|I purchased at Kmart several cyclamen - the flower of which is bright watermelon red. The sign above the pots was labelled: Cyclamen - perennial - full sun. However, the plastic card in each pot I noticed when I got them home indicated "indirect light" and a home temp. to follow. When the leaves started to all yellow (inside), I thought that they were dying as houseplants, so I cut all the yellow leaves off and put one back outside in mostly shade, still in its pot. The result of that has been one absolutely beautiful green plant out on my porch, and four yellowing ones inside. How can I tell if this is hardy outdoor cyclamen or the houseplant? Can I plant them outside in zone 7 or will they not bloom if not given dormant conditions? I have two supposedly hardy cyclamen bulbs from a mail order planted outside in shade but they haven't emerged since their burial in mid-April. I don't want my still blooming ones to meet a sad fate......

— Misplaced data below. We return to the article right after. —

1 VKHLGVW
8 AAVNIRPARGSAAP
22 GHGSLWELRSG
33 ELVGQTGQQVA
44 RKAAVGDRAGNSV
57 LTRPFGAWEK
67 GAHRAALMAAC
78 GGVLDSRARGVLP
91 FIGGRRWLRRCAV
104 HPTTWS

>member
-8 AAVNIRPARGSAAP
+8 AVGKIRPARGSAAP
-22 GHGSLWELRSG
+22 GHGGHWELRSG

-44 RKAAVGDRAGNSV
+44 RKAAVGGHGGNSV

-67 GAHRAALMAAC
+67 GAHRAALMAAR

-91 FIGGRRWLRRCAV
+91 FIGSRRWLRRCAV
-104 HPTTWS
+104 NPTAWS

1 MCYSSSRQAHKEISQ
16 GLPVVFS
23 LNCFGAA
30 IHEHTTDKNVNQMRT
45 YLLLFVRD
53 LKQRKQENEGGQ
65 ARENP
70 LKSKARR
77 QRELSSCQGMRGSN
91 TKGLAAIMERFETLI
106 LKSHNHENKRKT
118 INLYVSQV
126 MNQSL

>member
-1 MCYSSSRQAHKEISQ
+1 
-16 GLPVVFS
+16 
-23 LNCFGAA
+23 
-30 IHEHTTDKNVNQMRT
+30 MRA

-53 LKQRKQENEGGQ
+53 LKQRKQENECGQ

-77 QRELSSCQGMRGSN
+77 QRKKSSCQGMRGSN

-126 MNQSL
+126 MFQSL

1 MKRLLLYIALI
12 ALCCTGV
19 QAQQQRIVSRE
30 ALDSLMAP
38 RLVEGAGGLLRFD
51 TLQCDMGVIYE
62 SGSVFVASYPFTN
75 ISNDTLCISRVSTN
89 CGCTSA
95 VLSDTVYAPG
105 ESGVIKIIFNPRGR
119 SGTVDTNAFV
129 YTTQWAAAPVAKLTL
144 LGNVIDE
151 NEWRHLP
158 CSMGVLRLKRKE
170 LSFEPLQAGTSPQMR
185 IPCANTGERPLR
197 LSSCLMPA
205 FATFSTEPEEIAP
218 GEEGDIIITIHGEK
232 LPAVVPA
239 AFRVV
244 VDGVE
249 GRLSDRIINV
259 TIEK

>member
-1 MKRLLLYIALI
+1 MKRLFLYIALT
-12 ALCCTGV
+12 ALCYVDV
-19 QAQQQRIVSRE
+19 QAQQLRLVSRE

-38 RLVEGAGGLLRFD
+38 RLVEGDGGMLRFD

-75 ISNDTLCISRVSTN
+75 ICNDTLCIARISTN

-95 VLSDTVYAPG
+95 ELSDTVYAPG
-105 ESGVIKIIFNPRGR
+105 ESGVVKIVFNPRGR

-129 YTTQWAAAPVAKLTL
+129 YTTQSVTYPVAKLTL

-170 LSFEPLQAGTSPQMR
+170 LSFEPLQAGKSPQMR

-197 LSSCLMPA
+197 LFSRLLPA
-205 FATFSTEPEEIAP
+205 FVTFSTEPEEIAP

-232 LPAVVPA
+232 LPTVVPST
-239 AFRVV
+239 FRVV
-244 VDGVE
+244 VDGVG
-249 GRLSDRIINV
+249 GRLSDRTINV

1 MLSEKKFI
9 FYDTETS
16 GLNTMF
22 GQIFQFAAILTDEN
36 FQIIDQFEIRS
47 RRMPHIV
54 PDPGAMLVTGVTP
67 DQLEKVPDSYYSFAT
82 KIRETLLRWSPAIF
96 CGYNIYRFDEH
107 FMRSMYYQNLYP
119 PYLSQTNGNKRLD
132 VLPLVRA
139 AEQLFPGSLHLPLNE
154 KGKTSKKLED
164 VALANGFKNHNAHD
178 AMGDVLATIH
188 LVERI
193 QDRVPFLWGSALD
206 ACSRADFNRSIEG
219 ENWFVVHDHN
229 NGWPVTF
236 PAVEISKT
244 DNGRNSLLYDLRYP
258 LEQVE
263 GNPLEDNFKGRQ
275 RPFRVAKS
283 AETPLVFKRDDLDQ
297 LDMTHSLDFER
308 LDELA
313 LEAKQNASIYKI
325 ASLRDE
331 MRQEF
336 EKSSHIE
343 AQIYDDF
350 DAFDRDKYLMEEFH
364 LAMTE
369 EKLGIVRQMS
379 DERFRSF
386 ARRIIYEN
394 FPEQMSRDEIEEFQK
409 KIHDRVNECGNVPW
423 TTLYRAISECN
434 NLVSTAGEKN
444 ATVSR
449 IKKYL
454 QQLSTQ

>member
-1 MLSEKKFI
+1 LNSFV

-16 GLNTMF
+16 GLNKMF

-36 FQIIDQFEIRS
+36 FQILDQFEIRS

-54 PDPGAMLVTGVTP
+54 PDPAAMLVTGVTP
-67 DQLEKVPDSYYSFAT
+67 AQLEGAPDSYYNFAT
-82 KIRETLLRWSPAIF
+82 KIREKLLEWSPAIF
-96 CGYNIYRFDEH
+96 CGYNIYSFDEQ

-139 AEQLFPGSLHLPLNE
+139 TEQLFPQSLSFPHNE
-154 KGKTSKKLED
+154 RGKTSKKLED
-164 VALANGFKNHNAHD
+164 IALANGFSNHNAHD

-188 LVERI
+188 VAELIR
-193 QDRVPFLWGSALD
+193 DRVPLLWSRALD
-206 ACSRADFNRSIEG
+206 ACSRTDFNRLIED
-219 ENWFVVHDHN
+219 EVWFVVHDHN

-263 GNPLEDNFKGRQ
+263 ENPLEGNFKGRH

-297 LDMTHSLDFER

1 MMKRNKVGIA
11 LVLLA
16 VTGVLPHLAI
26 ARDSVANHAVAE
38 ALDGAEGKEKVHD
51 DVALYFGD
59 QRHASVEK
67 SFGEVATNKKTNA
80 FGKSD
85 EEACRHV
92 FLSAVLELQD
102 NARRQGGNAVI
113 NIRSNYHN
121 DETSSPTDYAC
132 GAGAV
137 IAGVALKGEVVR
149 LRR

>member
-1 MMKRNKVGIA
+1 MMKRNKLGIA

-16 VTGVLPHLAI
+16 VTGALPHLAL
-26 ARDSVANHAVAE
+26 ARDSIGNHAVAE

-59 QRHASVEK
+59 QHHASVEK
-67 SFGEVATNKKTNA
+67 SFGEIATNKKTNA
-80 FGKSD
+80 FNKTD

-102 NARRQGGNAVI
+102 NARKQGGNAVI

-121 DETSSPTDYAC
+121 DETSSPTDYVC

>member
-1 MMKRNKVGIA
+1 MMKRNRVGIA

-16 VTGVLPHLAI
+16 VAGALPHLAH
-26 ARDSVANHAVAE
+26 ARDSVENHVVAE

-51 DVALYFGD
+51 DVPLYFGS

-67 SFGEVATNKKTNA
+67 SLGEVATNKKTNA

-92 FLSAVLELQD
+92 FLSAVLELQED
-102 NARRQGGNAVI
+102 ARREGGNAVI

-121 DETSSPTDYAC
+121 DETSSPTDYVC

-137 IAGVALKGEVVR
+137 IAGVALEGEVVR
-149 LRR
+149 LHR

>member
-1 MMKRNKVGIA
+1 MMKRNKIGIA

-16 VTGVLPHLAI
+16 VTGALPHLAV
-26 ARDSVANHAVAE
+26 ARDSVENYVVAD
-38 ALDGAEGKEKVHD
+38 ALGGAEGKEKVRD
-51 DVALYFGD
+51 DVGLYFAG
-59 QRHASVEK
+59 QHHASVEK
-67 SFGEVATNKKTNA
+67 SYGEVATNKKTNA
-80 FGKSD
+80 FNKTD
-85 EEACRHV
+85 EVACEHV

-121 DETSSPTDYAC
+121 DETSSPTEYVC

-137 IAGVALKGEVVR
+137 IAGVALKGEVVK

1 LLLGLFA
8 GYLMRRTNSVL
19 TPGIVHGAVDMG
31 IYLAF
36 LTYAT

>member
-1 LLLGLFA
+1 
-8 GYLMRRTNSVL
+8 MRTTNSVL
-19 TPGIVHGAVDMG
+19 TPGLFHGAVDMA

|Isn't it frustrating when plants are poorly labelled, and there's no one knowledgeable to ask? (One reason to buy plants at a nursery--even if they cost a little more!)
Florists' cyclamen are not hardy. The leaves are rounded to kidney-shaped, usually with silvery patterns. The flowers can be up to 2 or 3" long. They are the most common cyclamen sold.
As a group, hardy cyclamen are similar in appearance, but the flowers are smaller and less showy. There are many varieties of hardy cyclamen.
My first guess would be that the cyclamen you purchased in pots are florists cyclamen. I would bring them all outdoors in the same shaded spot. though considered a houseplant, cyclamen prefer cooler temperatures and will probably do better on your porch. You can bring them in when temperatures drop in the fall, and they may or may not survive the winter indoors.
I would also speculate that the bulbs (technically, corms) are indeed hardy, and are now growing roots, with the shoots to appear soon.